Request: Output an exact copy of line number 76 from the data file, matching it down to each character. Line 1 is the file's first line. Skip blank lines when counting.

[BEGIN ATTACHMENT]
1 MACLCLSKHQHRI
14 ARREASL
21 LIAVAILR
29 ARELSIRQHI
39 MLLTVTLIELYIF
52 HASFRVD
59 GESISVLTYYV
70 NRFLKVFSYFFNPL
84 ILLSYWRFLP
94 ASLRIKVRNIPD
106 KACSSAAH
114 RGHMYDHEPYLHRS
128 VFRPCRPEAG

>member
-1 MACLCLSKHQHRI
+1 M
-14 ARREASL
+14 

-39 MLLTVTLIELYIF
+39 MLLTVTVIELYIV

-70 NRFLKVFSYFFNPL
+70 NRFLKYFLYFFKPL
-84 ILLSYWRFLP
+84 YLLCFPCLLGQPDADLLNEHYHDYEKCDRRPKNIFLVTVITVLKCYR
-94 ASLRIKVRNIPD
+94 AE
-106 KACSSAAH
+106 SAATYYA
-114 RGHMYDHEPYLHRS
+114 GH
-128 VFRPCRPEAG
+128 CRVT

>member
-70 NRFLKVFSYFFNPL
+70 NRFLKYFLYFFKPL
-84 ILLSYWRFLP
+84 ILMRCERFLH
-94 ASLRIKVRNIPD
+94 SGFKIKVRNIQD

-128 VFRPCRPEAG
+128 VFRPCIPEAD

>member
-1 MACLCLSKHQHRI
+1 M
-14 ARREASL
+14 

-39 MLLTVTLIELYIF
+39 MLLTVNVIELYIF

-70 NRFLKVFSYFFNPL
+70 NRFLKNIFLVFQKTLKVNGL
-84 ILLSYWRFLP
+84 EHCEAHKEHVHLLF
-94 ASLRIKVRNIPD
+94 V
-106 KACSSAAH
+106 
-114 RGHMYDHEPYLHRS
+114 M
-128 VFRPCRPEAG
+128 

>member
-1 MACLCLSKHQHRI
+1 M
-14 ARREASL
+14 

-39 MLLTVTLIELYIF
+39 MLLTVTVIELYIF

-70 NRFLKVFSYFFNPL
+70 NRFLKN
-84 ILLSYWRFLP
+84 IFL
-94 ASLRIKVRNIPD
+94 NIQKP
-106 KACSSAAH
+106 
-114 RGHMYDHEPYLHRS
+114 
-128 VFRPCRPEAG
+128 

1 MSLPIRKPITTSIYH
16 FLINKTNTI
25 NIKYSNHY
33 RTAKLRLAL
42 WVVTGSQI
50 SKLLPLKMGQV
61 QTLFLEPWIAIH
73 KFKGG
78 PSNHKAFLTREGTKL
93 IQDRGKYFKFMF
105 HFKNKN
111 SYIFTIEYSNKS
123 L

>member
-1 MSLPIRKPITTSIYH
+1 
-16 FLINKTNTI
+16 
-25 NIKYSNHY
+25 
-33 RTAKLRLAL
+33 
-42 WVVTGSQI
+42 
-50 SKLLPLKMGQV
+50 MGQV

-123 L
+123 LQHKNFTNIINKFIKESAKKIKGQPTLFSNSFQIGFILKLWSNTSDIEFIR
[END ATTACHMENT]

-114 RGHMYDHEPYLHRS